Many people prefer contact lenses over eyeglasses. Contacts can be easier and look more natural. Many people are able to wear traditional soft contacts. However, if you have certain conditions of the eye, soft contacts are not an option. Fortunately, the professionals at Incredible Eye Care Optometry, APC in Torrance, CA can prescribe hard to fit contacts. The lenses we choose would depend on your specific condition.
Conditions that Require Hard to Fit Contacts
If you are suffering from any of the conditions below, you won't be able to wear soft contact lenses.
- Dry eye syndrome: Dry eye syndrome occurs when your eyes cannot produce the right amount of tears to adequately lubricate your eyes. Since soft lenses absorb the moisture in your eyes, they can often worsen your symptoms.
- Giant papillary conjunctivitis: This form of conjunctivitis causes itchy red bumps on the inside of the eyelids. Protein deposits build up on soft contacts, which will make your condition worse.
- Astigmatism: This is a common refractive error that occurs when the cornea is curved more in one direction than the other, and would require a special lens.
- Presbyopia: This condition typically occurs after the age of 40, when your cornea loses elasticity. This can make it difficult to see objects that are close-up, and would require a contact lens that contains two prescriptions.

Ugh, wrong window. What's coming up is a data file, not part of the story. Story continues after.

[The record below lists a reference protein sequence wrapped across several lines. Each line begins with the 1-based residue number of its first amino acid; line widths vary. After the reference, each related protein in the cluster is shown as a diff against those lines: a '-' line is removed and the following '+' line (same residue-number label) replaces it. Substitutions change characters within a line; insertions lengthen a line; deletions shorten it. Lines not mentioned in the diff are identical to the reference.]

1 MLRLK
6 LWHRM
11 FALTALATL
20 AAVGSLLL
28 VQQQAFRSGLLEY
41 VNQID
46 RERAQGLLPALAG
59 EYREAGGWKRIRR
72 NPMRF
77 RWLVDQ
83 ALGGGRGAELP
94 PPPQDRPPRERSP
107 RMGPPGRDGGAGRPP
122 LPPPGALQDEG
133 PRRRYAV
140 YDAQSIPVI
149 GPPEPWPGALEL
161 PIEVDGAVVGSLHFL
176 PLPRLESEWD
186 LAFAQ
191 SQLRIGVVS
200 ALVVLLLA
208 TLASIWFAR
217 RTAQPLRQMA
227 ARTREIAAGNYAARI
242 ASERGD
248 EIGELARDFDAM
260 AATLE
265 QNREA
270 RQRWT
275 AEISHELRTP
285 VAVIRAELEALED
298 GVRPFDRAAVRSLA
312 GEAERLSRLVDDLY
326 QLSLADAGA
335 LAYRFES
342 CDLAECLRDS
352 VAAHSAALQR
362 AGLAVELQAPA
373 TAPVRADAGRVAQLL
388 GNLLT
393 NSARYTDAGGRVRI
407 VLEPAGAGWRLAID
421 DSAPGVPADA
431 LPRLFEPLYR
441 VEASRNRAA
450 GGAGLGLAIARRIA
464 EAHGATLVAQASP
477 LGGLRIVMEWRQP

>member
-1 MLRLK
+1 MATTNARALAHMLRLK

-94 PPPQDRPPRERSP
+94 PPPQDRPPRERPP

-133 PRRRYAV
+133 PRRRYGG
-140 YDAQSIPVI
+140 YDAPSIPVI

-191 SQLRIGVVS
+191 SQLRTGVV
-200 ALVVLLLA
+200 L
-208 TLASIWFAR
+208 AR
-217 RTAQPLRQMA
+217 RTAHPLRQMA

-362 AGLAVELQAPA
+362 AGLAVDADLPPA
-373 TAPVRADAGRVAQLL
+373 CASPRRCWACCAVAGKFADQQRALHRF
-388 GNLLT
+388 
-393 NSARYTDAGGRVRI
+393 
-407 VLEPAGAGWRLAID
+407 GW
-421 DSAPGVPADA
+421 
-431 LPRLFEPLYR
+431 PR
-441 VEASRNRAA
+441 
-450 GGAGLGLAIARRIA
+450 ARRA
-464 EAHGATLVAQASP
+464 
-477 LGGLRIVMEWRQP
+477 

- Keratoconus: If your cornea isn't strong enough to hold its round shape, it can bulge into a cone shape. This will require a special lens.
Common Hard to Fit Contacts
There are many types of hard to fit contacts available. The type our optometrist prescribes will depend on the condition you have.
- Rigid gas permeable lenses: These contacts can be used for a few different conditions. These lenses are hard and will hold your eye's round shape, and are often prescribed for keratoconus. Since these lenses don't absorb moisture, they are great for dry eye. Finally, because they don’t allow protein deposits to build up on the lenses, they are great for giant papillary conjunctivitis.
- Toric lenses: These lenses are shaped differently than traditional lenses and are designed to treat astigmatism.
- Bifocal contacts: Bifocal contacts contain a prescription for distance and one for near, making them a good option for presbyopia.
- Scleral lenses: Unlike soft lenses that rest on the cornea, a scleral lens sits on the white of the eye. The portion of the lens that contains the prescription vaults over the cornea. These lenses can treat dry eye syndrome, giant papillary conjunctivitis, and keratoconus.
Schedule an Appointment with Our Optometrist
If you have an eye or vision condition that makes wearing traditional contacts impossible, we can help. At Incredible Eye Care Optometry, APC in Torrance, CA, our optometrists will diagnose your condition and prescribe the right lenses. To schedule an appointment, call us today.